Even if you haven’t heard the term “pandemic posture” yet, there’s a good chance you could be feeling its effects. After all, a full year of lockdowns, the mass shuttering of gyms, commuting to-and-from from the bedroom and dining room, and the accumulated effects of restricted movement on a never-before-seen scale have no doubt taken a toll on all of on our bodies.
According to a new article in Glamour, “pandemic posture” is a secondary “epidemic” that has arisen from all of us working from home. It’s essentially defined as slouching in front of our computers with rounded shoulders “in dining room chairs that would have chiropractors screaming.” If this sounds familiar, take heed.
“Pandemic posture can also put excessive pressure on the spine, which causes nerve damage, strained muscles, and weakness in the lower back,” Gbolahan Okubadejo, M.D., a New York-based spinal and orthopedic surgeon, explained to the magazine.
This poor sitting posture also adds stiffness and pain to your hips. “A hunched back can also cause poor circulation; this affects oxygen supply and can lead to blood clots and high blood pressure,” Okubadejo explained further. “The long-term effects of pandemic posture include, but are not limited to, arthritis, circulation issues, temporomandibular joint syndrome, fatigue, headaches, and mild to moderate depression.”
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The report also notes that you can’t just battle back from pandemic posture by trying to work out hard on weekends. “There are a lot of people who will sit around all week, and then on the weekend they want to be the workout warriors,” Ileana Piña, M.D., professor of medicine at Wayne State University and Central Michigan University, told Glamour. “It’s the totality of the activity that matters.”
When you sit too much every day, the side effects include everything from weight gain to muscle pain to poor sleep to an even greater risk of heart disease down the road. It affects your mind, as well. According to a new study conducted by researchers at the University of Illinois at Urbana-Champaign and published in the International Journal of Obesity, you’ll be hurting your attention span and making yourself much more vulnerable to distraction.
According to the health experts at Yale Medicine, it’s important that you have an ergonomically proper desk set-up. For starters, your computer screen should be at eye-level, so you’re not looking downward and adding that extra strain to your neck. You should sit with your feet flat on the floor, and your arms and legs should remain at 90 degrees. If you’re not so lucky as to have a perfect office chair with lumbar support, “you could just roll up a small towel and place it along the ‘small’ of your lower back when you sit for comfort.”
For a few more ways to make sure you’re moving around a bit more and not causing lasting damage to your body, read on. And for more ways to get fitter faster, don’t miss this list of 50 Amazing Workouts You Can Do in 5 Minutes.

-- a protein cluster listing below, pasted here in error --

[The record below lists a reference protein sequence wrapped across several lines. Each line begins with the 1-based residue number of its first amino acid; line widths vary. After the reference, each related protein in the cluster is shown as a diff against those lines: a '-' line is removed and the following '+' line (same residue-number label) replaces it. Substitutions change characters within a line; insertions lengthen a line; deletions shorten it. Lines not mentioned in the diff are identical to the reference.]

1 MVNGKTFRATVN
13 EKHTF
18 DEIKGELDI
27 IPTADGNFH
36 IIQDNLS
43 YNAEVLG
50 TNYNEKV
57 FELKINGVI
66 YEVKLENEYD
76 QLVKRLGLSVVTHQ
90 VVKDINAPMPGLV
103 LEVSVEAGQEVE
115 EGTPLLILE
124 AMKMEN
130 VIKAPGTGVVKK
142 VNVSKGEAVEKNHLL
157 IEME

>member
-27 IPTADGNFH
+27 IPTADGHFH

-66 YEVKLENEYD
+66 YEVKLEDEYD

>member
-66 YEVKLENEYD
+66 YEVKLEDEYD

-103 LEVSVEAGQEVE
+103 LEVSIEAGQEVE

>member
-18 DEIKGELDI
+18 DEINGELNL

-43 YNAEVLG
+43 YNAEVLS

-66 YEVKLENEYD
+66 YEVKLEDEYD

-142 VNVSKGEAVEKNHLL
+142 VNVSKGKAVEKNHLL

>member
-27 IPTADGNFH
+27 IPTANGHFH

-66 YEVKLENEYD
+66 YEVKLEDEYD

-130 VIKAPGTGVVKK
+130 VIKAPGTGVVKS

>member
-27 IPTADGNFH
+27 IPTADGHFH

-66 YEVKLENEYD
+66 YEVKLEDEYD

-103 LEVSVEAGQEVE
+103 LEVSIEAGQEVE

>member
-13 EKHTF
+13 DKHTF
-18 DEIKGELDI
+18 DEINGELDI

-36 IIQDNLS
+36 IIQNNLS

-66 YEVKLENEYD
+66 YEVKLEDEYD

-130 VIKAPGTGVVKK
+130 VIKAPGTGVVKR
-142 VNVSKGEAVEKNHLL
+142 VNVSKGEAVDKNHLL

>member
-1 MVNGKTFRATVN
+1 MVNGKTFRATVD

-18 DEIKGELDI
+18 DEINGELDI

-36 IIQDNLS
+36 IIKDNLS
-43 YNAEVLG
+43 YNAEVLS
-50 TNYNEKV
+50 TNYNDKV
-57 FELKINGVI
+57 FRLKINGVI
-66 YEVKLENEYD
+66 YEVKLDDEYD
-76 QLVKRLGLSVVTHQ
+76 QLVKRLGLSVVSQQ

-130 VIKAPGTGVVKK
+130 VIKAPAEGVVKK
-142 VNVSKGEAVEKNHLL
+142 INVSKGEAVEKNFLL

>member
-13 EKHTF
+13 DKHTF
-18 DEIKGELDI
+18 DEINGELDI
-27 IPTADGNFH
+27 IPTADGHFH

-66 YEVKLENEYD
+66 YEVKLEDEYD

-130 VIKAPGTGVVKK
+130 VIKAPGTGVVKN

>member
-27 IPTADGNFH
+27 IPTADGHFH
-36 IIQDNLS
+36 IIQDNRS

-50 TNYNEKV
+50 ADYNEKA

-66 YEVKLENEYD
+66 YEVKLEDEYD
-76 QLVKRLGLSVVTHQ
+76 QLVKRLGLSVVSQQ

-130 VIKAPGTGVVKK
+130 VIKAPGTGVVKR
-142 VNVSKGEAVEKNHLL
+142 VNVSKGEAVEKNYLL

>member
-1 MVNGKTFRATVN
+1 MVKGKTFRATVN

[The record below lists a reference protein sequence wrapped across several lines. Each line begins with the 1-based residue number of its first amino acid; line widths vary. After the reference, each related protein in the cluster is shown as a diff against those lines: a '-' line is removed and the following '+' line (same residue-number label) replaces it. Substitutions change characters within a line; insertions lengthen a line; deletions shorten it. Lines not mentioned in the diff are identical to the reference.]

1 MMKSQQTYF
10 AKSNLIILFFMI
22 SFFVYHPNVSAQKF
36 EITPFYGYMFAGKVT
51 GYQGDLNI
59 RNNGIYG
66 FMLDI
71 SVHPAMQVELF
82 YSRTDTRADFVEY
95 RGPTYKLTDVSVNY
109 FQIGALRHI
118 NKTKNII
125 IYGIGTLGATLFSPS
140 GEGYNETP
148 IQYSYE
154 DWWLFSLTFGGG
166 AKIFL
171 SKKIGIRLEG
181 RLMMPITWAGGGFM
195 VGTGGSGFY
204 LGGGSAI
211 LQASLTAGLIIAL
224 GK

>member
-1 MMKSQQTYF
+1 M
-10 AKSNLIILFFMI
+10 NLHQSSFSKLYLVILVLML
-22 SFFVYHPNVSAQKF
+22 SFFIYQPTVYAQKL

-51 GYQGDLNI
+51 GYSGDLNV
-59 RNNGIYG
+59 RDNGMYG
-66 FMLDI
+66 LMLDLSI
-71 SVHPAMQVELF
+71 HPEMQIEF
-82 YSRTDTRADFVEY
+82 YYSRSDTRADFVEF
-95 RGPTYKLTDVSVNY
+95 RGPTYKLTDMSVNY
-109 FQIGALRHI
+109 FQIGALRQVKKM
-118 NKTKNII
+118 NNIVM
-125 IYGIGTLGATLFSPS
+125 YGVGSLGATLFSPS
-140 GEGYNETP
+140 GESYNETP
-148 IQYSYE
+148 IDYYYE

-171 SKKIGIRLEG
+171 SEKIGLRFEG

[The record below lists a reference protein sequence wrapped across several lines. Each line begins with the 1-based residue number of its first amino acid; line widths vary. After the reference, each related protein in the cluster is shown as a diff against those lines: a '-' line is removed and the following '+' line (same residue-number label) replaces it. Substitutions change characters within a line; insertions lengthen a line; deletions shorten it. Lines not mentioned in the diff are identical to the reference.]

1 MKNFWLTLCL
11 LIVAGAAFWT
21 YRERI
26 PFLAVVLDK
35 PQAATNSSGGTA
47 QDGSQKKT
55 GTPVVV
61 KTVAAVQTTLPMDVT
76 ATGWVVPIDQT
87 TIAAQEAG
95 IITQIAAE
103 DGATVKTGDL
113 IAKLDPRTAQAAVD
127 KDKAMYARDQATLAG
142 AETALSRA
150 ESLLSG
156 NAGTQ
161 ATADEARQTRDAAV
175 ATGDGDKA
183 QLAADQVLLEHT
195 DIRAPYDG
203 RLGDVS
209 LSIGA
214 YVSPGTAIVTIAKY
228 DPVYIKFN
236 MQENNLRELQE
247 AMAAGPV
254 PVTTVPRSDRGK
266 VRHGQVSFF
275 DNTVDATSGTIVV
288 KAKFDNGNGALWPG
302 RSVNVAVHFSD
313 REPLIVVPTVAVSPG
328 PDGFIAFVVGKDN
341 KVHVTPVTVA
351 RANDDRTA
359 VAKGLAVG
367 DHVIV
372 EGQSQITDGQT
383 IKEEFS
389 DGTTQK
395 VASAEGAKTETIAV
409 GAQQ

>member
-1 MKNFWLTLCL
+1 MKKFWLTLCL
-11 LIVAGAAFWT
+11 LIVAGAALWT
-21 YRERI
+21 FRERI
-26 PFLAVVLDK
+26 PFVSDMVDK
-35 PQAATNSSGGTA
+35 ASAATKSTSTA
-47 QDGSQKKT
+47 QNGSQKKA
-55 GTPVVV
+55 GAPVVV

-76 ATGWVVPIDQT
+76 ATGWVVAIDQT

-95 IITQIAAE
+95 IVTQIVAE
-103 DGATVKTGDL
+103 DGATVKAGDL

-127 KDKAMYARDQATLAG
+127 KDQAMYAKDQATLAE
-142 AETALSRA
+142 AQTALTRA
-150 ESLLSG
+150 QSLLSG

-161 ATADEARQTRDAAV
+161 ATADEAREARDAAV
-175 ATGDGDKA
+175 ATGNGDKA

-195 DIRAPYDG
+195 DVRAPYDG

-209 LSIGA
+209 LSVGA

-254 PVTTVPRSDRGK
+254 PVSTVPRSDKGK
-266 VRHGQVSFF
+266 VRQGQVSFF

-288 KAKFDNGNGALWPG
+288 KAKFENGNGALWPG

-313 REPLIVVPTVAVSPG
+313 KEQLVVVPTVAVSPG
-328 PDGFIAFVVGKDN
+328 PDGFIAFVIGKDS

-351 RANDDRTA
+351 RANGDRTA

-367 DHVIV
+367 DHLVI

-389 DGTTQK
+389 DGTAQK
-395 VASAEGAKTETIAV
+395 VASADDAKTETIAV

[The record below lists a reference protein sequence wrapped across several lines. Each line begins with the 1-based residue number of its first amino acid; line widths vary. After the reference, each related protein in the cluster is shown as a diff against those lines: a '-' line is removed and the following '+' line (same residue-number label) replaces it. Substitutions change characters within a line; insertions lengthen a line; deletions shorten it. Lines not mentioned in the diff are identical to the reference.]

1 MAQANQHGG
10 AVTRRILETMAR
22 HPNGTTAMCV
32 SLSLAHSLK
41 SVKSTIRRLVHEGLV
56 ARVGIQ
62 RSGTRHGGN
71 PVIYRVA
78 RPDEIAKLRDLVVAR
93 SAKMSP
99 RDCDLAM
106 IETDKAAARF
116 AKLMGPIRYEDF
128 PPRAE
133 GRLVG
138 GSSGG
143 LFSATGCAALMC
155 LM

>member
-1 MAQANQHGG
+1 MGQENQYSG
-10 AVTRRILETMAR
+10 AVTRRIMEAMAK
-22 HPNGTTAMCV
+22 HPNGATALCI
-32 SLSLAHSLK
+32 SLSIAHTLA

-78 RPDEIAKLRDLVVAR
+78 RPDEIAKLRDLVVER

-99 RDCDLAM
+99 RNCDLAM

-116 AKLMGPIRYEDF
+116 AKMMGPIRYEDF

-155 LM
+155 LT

If you feel up to using a standing desk, great. If not, simply sit on a yoga ball. As Jill Koegel, RD, a sports-certified registered dietitian, once explained to us, sitting on an exercise ball can burn an extra 100 calories a day.
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Squats are one of the best exercises there is—you can do them anywhere without any equipment, and they utilize your body’s single largest muscle group, which make them hugely effective. “Squats are great for toning your thighs and booty,” Tone It Up founders Karena Dawn and Katrina Scott explained to us. “Just make sure that your feet are hip-width apart and knees don’t go past your toes throughout the move. This will help prevent injury.” And for more great effective workout tips you can use, see our roundup of Simple Ways to Start Losing Weight Immediately, Say Experts.
“One amazing way to burn more fat easily all day long is to rev up your metabolism in short intervals at various points during the day,” says Alicia Filley, PT, a physical therapist and founder of The Healthy Hiker. “Doing this throughout your day is easy without doing any formal exercise.”
She recommends taking the stairs anywhere you’re going—be it at work or in a parking garage while you’re out running errands—and, if you’re staying home, climb the stairs there. “Doing this several times a day bumps up your heart rate and will cause you to burn more calories,” she says.
A brisk 20-minute walk should carry you the distance of roughly one mile and require you to take somewhere in the realm of 2,000 and 3,000 steps. It can burn up to 110 calories. A major study published in 2015 in The American Journal of Clinical Nutrition found that a 20-minute walk every day (again, it should be a brisk walk) could reduce your risk of death by 30%. According to research by the University of Georgia and published in the journal Psychotherapy and Psychosomatics, going for a 20-minute walk for just three days a week for six weeks can result in 20% more energy levels and less fatigue. For more great exercise advice, make sure you’re aware of The Single Best Way to Work Out Every Day, According to Psychologists.